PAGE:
The ownership of the Queens Head in both the 1891 and 1903 licensing returns is registered as the ‘representatives of Joseph Taylor’. The administration acting for the late Joseph Taylor also held the Foresters Arms as part of his estate. The Queens Head was licensed as a beer house and had an annual rateable value of £30.17s.6d. in 1891 / 1903, with a closing time set at 11 pm. The Queens Head is one of many Forest of Dean pubs, previously free of brewery tie, that were acquired by the opportunist and rapidly expanding Wickwar Brewery, although Arnold, Perrett & Co. Ltd., only secured the leasehold of this premises.

Gloucester Citizen, Monday 16th August 1886 – TO LET: Sitting-room and bedroom, furnished or unfurnished, with use of kitchen; suit aged couple or widow; terms moderate. – Address – Queen’s Head Lydney.

Gloucester Citizen, Wednesday 12th June 1895 – a landlady injured by a runaway horse: On Monday evening a horse belonging to Mr. A.W. Harrison, attached to a water cart, bolted, and made for the Queens Head public house, where, in the doorway it knocked Mrs Powell, the landlady, down on the floor of the passage, and itself fell upon her. Mrs Powell was found to be severly bruised about the shoulder and arms, but she is progessing favourably.

Gloucester Citizen, Thursday 18th October 1900 – WANTED AT ONCE: Strong general servant used to Public House, good character, good home to respectable girl – Mrs Biddle, Queens Head, Lydney.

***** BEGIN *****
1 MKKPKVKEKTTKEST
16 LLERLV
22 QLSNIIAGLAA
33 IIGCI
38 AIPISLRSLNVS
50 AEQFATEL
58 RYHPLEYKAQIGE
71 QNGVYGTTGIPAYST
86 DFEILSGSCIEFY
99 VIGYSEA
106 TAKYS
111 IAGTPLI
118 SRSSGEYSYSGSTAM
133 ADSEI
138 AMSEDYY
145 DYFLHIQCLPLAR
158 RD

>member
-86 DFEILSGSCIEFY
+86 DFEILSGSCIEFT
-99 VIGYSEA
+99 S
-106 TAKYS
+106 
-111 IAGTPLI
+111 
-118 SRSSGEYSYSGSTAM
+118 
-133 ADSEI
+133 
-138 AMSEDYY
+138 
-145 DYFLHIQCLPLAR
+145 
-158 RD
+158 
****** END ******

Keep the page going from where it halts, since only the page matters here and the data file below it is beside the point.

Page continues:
Gloucester Citizen, Thursday 14th August 1902 – Arrested: William John Hulin, piano tuner, of Newport, who is a native of Blakeney, was arrested at the Queen’s Head Inn, Lydney, on Tuesday, on a charge of being in arrears, to the amount of £4.7s.6d. on a maintenance order made upon him to contribute 10s.6d. per week towards the support of his wife. Prisoner absconded from Newport a few weeks ago, and has since been working at Lydney, and the police receiving information that he was “wanted”, P.C. Hazell (Lydney) and Sergt. Jones (Blakeney) arrested him as stated.

Gloucester Citizen, Thursday 1st December 1949 – Thunderflash caused an explosion: A big bill follows the November 5th fun of William Brian Price, a soldier of Bulford Camp, Salisbury. At Lydney Magistrates’ Court yesterday the magistrates ordered him to pay £7/19/4d. to replace a damaged lavatory pan, and imposed a fine of £1 with 10/- costs for causing wilful damage.

Supt. A.F. Newman said Price and some friends were drinking at the Queens Head, Lydney, and after they had left the bar a terrific explosion was heard. It was found that the lavatory had been blown to pieces. Price admitted throwing an army thunderflash into the toilet, thinking his friends were in there. He did not realise that damage had been done.

The Queens Head was to the far right of this photograph, somewhere near the lampost.

Landlords at the Queens Head include:

1870 William Walker

1881,1891 Charles Mills Foxwell

1895 Mrs Powell

1902, 1903 Benjamin Biddle

1904 April – Licence was temporarily transferred from A.E. Hyett to W. Prosser of Blakeney.

1939 Thomas Davies

1980,1981 Basil & Peggy James (previously at the Royal Oak, Yorkley. They retired in July 1981 after 29 years as publicans)

Share this Page: